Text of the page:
“We Are ISIS.” –Ken O’Keefe
“Destabilize the public order to stabilize the political order and justify a repressive intervention that would be welcomed with relief by the population. People want to live in peace. They don’t want to walk into a bank or a train and die by a bomb from some unknown killer.”
A reader, Observer, has left a link to a video reminding us what Operation Gladio was.
Interview with: James F. Tracy
By: Kourosh Ziabari
American political commentator believes that the United States has been constantly allied with Al-Qaeda and supported it militarily and financially.
“Major media have recently had to acknowledge that US-NATO interests are aligned with Al Qaeda in Syria, of course overlooking the fact that the US and Sunni States also recruited and armed these soldiers of fortune. What the Obama administration has sought to do with the alleged murder of Bin Laden in May 2011 is to close the chapter on the old, villainous Al Qaeda and open a chapter on the new and friendly Al Qaeda. This narrative is slowly unfolding, while Americans are instructed on a different bogey to fear, which now appears to be homegrown terrorism,” he said in an exclusive interview with Iran Review [published on October 24].
If anyone needs additional proof of the tremendous censorial control wielded over corporate and alleged “independent” media regarding Western powers’ imperialist projects they need look no further than the thorough news blackout of the August 9 Tehran Consultative Conference on Syria. As this censorship ensued, “progressive” news outlets continued their barrage of dubious and misleading information on the continuing turmoil within Syrian.
The news media’s readiness to accept official pronouncements and failure to more vigorously analyze and question government authorities in the wake of “domestic terrorist” incidents contributes to the American public’s already acute case of collective historical amnesia, while it further rationalizes the twenty-first century police state and continued demise of civil society.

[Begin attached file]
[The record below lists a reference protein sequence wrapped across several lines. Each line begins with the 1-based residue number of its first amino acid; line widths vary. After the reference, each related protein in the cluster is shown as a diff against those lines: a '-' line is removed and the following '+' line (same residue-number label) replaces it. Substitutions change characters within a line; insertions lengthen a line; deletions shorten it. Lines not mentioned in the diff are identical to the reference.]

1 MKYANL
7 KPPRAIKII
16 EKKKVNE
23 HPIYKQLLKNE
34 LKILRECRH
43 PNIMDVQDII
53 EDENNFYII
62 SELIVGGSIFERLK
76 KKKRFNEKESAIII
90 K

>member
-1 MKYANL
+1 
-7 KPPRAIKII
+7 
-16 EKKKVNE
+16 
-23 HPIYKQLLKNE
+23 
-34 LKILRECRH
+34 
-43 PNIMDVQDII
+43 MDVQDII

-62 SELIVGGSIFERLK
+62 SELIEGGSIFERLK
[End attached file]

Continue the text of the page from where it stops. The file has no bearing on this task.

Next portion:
“Human rights have purely instrumental value in the political culture,” Noam Chomsky observed almost twenty years ago. “They provide a useful tool for propaganda, nothing more.”  Since early 2011 Western media outlets have given considerable attention to civilian casualties in Libya and Syria, thus playing an important role in conditioning public opinion for massive military operations that have, in the case of Libya, proven immensely harmful for civilians and beneficial toward forces that stand to profit handsomely from control of that country’s resources. A repeated claim has been that the Qaddafi, Assad, and other autocratic Middle Eastern regimes the US has seen fit to support over the past several decades have suddenly chosen to “crackdown” on their civilian populations, and thus the West must intervene on humanitarian grounds.
“Sanitized killing is cheap and efficient. Rule of law principles and other disturbing issues aren’t considered. Secrecy and accountability go unaddressed.” –Stephen Lendman, “America’s Drone Command Centers: Remote Warriors Operate Computer Keyboards and Joysticks“.
It is estimated that one in three CIA drone strikes in Pakistan kills a child . Between 2004 and 2011 at least 168 children have been killed in America’s drone war in that country alone.
In the purported digital age one is frequently presented with the notion that communication will inevitably make society a more coherent whole. Yet media technology has failed to conquer the combined obstacles of the censorial use of language and geographic distance when it comes to relating the many horrors of modern warfare. Instead, such technology has reinforced a now familiar tradition of language games that cleanses atrocities from the popular memory.